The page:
AfroCan
Canadian gold mining company, AfroCan Resources Gold has responded to recent media reports regarding its involvement in the Vantage Goldfields Lily Mine transaction.

AfroCan Resources Gold on Monday denied allegations that it had deceived Vantage Goldfields over Lily Mine’s business rescue and the promise to invest in reopening the collapsed Lily mine in Barberton.

The gold mining firms’ response follows accusations made by Solidarity earlier this month that AfroCan had defrauded Lily Mine and not paid the agreed upon $2.5 million as part of the $11 million investment to the mine by the June 30 deadline.

In a statement AfroCan said that it denies much of the positioning and notes that certain statements are mere spurious allegations.

“AfroCan has issued a formal communication to Vantage Goldfields the Australian holding company of Lily Mine setting out its position,” said the gold mining firm.

AfroCan, through its attorneys in Sydney-Australia, says Vantage has no grounds on which to bring action or any claim whatsoever against it and that the company would vigorously resist any such claim if it were brought.

AfroCan says that the intention of the media onslaught was to intimidate and leverage the risk of loss of reputation to coerce one party to perform to the will of the other.

Reasons for the withdrawal of AfroCan

The South African Minister of Minerals and Energy, Mosebenzi Zwane announced the award of ex gratia payments of R200 000 per family of each deceased worker and R50 000 per worker who was underground at the time of the crown pillar collapse on 5 February.

Vantage CEO McChesney admitted that it was at the Minister’s behest not to retrench the Lily Mine workers, which has now caused the significant problems with arrear salaries.

On 6 June the Minister was quoted in the South African media ruling that Lily Mine would remain closed until the container was recovered.

The gold mining firm notes that on 17 June, McChesney and the Lily mine business rescue practitioner Rob Devereaux met with the Department of Mineral Resources (DMR). AfroCan CEO Brian Barrett was invited to this meeting, but the time of the meeting was changed at the last minute and he was unable to attend.

McChesney reported to Barrett after the meeting that the DMR would of course allow mining operations to recommence but would not confirm this in writing nor would the DMR make any public announcements in contradiction of the Minister’s statement.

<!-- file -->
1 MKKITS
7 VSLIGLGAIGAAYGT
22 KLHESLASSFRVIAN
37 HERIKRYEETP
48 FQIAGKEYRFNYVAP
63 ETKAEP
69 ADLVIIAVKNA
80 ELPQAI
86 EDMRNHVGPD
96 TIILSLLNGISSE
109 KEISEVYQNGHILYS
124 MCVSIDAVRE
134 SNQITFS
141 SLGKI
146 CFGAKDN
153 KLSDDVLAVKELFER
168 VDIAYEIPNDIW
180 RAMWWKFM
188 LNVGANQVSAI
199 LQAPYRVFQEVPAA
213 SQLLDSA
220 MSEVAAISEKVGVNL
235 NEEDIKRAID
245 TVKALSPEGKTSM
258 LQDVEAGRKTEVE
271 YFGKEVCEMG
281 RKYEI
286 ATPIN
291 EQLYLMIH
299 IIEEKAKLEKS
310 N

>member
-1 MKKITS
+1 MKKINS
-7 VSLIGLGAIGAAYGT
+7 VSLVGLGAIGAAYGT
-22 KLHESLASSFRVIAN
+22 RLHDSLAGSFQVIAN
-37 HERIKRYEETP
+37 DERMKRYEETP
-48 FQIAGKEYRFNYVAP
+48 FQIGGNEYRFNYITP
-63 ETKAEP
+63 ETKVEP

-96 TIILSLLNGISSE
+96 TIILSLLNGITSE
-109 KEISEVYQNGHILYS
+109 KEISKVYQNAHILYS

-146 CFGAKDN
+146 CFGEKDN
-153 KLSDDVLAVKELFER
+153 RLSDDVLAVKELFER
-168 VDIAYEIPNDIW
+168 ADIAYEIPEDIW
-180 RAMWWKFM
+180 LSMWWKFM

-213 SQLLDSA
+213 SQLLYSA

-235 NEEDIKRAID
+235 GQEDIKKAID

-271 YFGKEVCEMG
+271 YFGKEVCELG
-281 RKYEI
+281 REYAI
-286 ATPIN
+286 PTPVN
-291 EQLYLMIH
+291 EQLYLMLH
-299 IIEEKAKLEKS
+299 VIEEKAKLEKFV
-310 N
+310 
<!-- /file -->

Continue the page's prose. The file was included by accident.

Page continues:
Furthermore, the gold mining firm says that Solidarity and NUM have enjoyed much press coverage recently and this is wholly opportunistic as the actual percentage representation of Solidarity and NUM combined at the time of the crown pillar collapse on 5 February was very close to zero percent.

AMCU is by vast majority the representative union at Vantage. According to AfroCan, turing the first week of June 2016 AMCU leadership offered to facilitate the funding of the April salaries with a post commencement loan of R10 million from respected businessmen in their local community.

This offer was rejected out-of-hand by Devereaux and Vantage.

Also, a meeting was held at the offices of Vantage in Nelspruit at which Barrett and McChesney shook hands in front of a witness (Charles Mostert, Chairman of Capital, the financial intermediary in the transaction) on a deal whereby AfroCan would provide funding to Vantage on the basis of a convertible note.

Four days later, McChesney phoned Barrett to say that he is reneging on this deal, Vantage was not going ahead with the transaction. Mostert called Barrett furious at this development accusing McChesney of negotiating in bad faith.

“Had that deal been struck Vantage would have received funding from AfroCan before the end of April 2016.”

The way forward

On 23 June 2016 at the invitation of AfroCan, McChesney and Devereaux attended a meeting aimed at resolving the challenges facing the parties in concluding the transaction.

McChesney agrees that the foundation principal upon which the meeting is conducted is that, given the current circumstances AfroCan cannot perform in terms of the signed subscription agreement and any talk of breach by AfroCan is “off the table”.

However, at the meeting AfroCan declared its belief that it may take a month to get the desired comfort AfroCan’s investors would require to move forwards with the transaction.

It was suggested that the current Vantage shareholders invest the $700 (R10 million) required to pay the April salaries.

McChesney declared that his shareholders are “jaundiced by the South African situation, the sovereign risk, the political and BEE issues. Existing shareholders would not be investing any further funds into Vantage”.

On 25 June Vantage sent the gold mining firm a letter formally acknowledging the difficulties facing AfroCan’s investor-base. The letter proposed alternative investment strategies for AfroCan’s investment in Vantage including reverting to the convertible note option that Vantage walked away from in April.

Vantage placed the gold mining firm in breach under the terms of the 26 May 2016 signed Subscription Agreement and threatens legal action on 27 June.

Faced with yet another about-turn in negotiations and with insufficient time to review Vantage’s proposals or properly address the challenges acknowledged by McChesney in his letter of 25 June 2017 AfroCan had no option but to withdraw from the transaction.

Brian Barrett AfroCan’s CEO said that the about-turn by Vantage just two days after McChesney confirmed in a letter that the parties had commenced a joint process aimed at removing the obstacles to concluding the transaction, combined with the aftermath of Vantages’ subsequent malicious media attack on AfroCan, may have scuppered any chance of AfroCan getting its stakeholders and investors back to the table.